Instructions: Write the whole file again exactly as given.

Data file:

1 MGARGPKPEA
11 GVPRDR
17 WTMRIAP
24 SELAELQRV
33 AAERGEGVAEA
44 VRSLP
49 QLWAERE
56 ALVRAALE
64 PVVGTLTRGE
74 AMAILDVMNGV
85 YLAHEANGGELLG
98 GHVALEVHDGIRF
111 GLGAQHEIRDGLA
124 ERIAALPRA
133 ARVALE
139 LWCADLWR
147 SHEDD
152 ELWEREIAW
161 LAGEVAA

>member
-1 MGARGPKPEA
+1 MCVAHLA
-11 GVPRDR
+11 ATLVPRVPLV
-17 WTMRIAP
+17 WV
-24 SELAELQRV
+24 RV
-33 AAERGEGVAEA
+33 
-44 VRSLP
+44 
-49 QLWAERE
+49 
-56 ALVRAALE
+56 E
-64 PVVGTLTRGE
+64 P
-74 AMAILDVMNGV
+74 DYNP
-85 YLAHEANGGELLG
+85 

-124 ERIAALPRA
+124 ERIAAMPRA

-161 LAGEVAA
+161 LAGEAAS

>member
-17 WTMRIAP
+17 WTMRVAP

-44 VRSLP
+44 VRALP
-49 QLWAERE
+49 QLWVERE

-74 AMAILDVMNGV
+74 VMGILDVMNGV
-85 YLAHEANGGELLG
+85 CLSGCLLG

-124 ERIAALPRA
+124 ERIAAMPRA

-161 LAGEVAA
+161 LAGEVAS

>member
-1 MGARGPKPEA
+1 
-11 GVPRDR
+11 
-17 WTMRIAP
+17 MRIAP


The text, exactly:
1 MGARGPKPEA
11 GVPRDR
17 WTMRIAP
24 SELAELQRV
33 AAERGEGVAEA
44 VRSLP
49 QLWAERE
56 ALVRAALE
64 PVVGTLTRGE
74 AMAILDVMNGV
85 YLAHEANGGELLG
98 GHVALEVHDGIRF
111 GLGAQHEIRDGLA
124 ERIAALPRA
133 ARVALE
139 LWCADLWR
147 SHEDD
152 ELWEREIAW
161 LAGEVAA

>member
-1 MGARGPKPEA
+1 MCVAHLA
-11 GVPRDR
+11 ATLVPRVPLV
-17 WTMRIAP
+17 WV
-24 SELAELQRV
+24 RV
-33 AAERGEGVAEA
+33 
-44 VRSLP
+44 
-49 QLWAERE
+49 
-56 ALVRAALE
+56 E
-64 PVVGTLTRGE
+64 P
-74 AMAILDVMNGV
+74 DYNP
-85 YLAHEANGGELLG
+85 

-124 ERIAALPRA
+124 ERIAAMPRA

-161 LAGEVAA
+161 LAGEAAS

>member
-17 WTMRIAP
+17 WTMRVAP

-44 VRSLP
+44 VRALP
-49 QLWAERE
+49 QLWVERE

-74 AMAILDVMNGV
+74 VMGILDVMNGV
-85 YLAHEANGGELLG
+85 CLSGCLLG

-124 ERIAALPRA
+124 ERIAAMPRA

-161 LAGEVAA
+161 LAGEVAS

>member
-1 MGARGPKPEA
+1 
-11 GVPRDR
+11 
-17 WTMRIAP
+17 MRIAP